Vision 2030 will present a year’s worth of research on diversity findings Tuesday morning at the Gainesville Civic Center.
The Diversity Committee, a subgroup of the growth and development project headed by the Greater Hall Chamber of Commerce, has been working in collaboration with the Fanning Institute and Carl Vinson Institute at the University of Georgia.
“The work we’ve been doing is concentrated in understanding the demographics of Hall County and Gainesville, and to see how the diversity we have affects the potential development of the region, of the county,” said Diversity Committee Chairman Enrique Montiel. “The first step to understanding diversity is we have to know our demographics.
“This need was identified within the work of the committee. We first of all wanted to understand the demographics today and how they are expected to evolve over time.”
The target audience for Tuesday’s presentation is a cross-section of the community, and there’s been no shortage of demand.
“We’ve completely sold out; we’ve actually turned down people,” Montiel said.
Montiel said understanding the numbers are a way to empower the community.
“I think what’s important is for people to know the information, because it’s the primary tool for every facet of community planning. This touches health care, transportation, education and private companies, too,” Montiel said. “Our intent is to provide basic tools for community planning, all facets of planning. The first step is knowing the community.”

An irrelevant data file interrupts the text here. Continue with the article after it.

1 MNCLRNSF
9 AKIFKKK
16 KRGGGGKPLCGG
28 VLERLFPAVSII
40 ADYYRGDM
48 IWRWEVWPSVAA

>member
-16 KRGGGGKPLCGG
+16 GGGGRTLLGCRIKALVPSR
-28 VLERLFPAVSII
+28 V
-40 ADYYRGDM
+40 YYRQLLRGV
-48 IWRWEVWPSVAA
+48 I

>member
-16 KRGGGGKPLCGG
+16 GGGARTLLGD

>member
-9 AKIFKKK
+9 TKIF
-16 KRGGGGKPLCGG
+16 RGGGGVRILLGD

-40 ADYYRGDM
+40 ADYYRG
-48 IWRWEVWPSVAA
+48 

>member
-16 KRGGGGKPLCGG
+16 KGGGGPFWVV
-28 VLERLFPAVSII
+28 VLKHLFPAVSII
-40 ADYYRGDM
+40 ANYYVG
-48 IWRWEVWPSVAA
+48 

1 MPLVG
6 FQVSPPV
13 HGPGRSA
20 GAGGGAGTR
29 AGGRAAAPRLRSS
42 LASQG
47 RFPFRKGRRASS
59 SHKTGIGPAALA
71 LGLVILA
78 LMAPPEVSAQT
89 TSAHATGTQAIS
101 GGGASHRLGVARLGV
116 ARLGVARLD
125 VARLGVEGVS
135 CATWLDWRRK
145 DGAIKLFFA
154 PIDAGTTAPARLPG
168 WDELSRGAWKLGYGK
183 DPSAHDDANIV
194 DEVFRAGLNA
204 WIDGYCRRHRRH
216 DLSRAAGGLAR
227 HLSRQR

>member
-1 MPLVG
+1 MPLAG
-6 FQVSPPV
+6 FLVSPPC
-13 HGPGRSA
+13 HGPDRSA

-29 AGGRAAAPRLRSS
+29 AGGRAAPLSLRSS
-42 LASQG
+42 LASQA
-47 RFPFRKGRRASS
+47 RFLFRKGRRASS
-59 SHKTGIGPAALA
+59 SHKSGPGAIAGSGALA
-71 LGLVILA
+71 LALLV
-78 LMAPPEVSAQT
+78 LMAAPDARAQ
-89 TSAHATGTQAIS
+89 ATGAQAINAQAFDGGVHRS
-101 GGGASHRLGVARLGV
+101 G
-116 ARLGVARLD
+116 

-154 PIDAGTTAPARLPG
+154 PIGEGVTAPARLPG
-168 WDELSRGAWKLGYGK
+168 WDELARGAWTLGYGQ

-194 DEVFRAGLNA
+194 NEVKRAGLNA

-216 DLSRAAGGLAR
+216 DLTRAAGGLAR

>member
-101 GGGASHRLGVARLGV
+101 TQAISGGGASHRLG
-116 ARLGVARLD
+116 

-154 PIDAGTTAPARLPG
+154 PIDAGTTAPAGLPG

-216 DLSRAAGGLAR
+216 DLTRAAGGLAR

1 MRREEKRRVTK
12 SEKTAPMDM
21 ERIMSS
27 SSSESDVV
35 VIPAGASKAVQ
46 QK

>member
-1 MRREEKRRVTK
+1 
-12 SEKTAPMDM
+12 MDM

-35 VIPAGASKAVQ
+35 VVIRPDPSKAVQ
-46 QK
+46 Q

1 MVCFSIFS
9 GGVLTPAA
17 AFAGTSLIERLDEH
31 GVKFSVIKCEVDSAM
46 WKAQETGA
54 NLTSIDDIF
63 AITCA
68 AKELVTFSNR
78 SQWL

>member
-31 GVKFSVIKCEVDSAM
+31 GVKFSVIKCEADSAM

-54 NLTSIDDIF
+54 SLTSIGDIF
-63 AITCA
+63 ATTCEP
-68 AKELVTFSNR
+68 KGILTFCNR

Montiel cited school graduation rates as an example where research turned up troubling results, signaling the need for proactive solutions.
“The graduation rates in the city are lower than the national average. It’s been African-American males and Hispanic students who don’t graduate at rates as high as the white students,” Montiel said. “This is producing a shortage in qualified people to fill job offerings we have in the county and in the state.”
That gap could reach 720,000 statewide in 2020, he said.
Montiel said education and community leaders can use projections for advantageous planning.
“Knowing the facts, there are some actions that can be taken to alleviate the issues. If there’s a plan in place now, this gap can be resolved, at least for Hall County,” Montiel said. “And anybody we produce in excess can serve the state if they don’t find that job in Hall County.”
Doing otherwise would hinder economic growth, Montiel said.
“When you start having to reach outside to field job positions, everything economically slows,” he said.
Montiel said the presentation is being sponsored by several organizations in the community, and money isn’t coming from the Chamber of Commerce.
Ultimately, Montiel said, while growth projections are staggering, they’re neither scary, nor are they changing.
“The changes are not scary — the numbers are the numbers,” he said. “Politics may change, but the population you have is the population you have.”